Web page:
FRANKFURT/LONDON/MADRID, Dec 5 (Reuters) - Investment firm Varde Partners is planning to float its Spanish online bank WiZink next year, with investment banks UBS and Goldman Sachs likely to be selected as IPO coordinators, people close to the matter said.
WiZink is expected to have a market capitalisation of around 2.5-3 billion euros ($2.8-$3.4 billion) and the initial public offering (IPO) would come in the third quarter of 2019, one of the sources added.
Goldman Sachs and WiZink declined to comment, while UBS did not immediately respond to a request for comment.
Reuters reported in July that Varde Partners was studying options for WiZink, including an IPO in 2019.
The listing is expected after a difficult few months for the IPO market in Europe, with a series of underperforming or failed transactions. In October Abu Dhabi sovereign wealth fund Mubadala pulled the flotation of Spanish energy company Cepsa blaming market conditions.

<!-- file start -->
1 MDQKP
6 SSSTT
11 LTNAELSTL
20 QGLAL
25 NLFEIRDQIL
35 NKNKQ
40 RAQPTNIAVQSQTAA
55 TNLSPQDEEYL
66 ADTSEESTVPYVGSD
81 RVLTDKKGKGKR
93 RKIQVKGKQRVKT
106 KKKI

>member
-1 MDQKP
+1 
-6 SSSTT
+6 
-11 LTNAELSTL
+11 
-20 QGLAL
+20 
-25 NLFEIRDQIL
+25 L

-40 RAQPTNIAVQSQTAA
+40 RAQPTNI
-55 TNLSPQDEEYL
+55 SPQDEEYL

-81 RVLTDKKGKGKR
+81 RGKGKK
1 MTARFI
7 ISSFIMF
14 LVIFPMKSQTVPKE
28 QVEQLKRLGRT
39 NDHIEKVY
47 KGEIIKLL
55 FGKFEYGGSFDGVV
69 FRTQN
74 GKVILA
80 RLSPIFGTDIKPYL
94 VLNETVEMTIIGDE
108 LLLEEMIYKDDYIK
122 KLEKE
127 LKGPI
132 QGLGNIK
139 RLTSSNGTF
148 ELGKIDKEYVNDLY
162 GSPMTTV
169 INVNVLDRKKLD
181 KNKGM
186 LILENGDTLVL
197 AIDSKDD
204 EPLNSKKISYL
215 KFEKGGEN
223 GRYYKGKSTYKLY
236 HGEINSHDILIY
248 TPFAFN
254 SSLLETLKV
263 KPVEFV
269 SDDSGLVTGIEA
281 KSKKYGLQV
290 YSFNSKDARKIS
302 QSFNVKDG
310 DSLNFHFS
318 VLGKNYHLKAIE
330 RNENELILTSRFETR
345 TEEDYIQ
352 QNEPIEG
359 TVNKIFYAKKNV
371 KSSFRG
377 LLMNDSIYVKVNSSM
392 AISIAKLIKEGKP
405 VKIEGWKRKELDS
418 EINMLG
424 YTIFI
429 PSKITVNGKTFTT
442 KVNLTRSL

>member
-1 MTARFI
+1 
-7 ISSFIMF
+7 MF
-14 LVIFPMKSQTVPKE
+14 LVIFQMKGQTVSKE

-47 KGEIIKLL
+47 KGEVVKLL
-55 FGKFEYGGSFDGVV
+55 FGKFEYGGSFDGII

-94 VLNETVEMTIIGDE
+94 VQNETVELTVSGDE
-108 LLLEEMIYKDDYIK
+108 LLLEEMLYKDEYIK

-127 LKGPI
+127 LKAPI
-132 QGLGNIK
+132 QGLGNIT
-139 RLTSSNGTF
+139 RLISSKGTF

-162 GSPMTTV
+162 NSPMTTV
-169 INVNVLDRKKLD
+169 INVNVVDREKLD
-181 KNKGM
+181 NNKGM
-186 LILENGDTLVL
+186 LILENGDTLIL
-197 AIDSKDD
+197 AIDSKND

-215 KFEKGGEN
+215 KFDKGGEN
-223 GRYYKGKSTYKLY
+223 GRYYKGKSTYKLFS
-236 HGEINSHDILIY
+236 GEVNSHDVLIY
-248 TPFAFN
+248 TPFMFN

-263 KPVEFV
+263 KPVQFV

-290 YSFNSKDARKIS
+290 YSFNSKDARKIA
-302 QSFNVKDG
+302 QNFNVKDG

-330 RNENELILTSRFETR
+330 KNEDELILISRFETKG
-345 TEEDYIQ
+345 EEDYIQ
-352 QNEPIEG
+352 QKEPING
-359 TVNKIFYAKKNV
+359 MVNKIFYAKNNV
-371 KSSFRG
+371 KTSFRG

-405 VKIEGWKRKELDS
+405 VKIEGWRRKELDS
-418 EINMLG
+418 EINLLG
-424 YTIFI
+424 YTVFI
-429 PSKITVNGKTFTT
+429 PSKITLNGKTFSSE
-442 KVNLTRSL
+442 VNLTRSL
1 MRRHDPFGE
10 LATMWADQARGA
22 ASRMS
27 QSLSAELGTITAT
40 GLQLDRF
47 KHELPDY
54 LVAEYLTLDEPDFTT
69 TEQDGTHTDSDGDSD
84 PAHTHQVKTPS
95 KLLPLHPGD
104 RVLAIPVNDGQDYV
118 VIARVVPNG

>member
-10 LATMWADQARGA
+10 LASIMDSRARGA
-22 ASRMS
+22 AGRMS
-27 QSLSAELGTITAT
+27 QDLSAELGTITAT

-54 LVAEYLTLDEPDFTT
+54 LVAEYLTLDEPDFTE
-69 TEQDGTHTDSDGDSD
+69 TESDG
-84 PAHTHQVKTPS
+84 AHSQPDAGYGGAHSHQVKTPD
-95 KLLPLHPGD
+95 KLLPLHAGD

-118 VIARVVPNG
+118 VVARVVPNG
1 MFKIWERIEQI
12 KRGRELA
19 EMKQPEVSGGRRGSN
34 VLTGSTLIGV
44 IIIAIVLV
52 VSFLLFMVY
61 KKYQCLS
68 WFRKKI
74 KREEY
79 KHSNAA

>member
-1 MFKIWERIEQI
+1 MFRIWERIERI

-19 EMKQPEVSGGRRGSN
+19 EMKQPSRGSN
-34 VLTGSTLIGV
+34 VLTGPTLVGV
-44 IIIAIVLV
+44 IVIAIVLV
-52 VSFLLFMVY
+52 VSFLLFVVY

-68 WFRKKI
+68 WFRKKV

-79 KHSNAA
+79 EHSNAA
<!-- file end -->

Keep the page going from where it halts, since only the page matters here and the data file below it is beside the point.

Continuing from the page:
Varde, a $14 billion global alternative investment firm, bought a remaining 49 percent in WiZink from Banco Santander earlier this year, becoming its only shareholder.
WiZink, in which Varde took a 51 percent stake in 2014, has sought to take advantage of Spain’s consumer credit growth. It has no branches and specializes in customer focused credit cards and savings products, designed to complement its customers’ existing banking services with other providers.
Spanish consumer lending has grown by 47 percent to 85 billion euros over three-and-a-half years to June 2018 as banks ramp up lending to households in the search for higher returns.
Varde’s other financial services investments include Citi’s Canadian business, which it bought with JC Flowers in 2017, and credit card issuer CreditShop, which includes a MasterCard credit card portfolio that used to belong to Barclaycard.
In 2017, WiZink reported a net profit of 110 million euros, according to the annual report of Santander and Banco Popular. Banco Santander bought Banco Popular in June 2017.
It manages more than 3.4 billion euros in credit card balances in Spain and Portugal, as well as more than 3.2 billion euros in deposits and savings accounts. ($1 = 0.8807 euros) (Reporting by Arno Schuetze, Dasha Afanasieva, Jesus Gonzalez Aguado; Editing by Alexander Smith)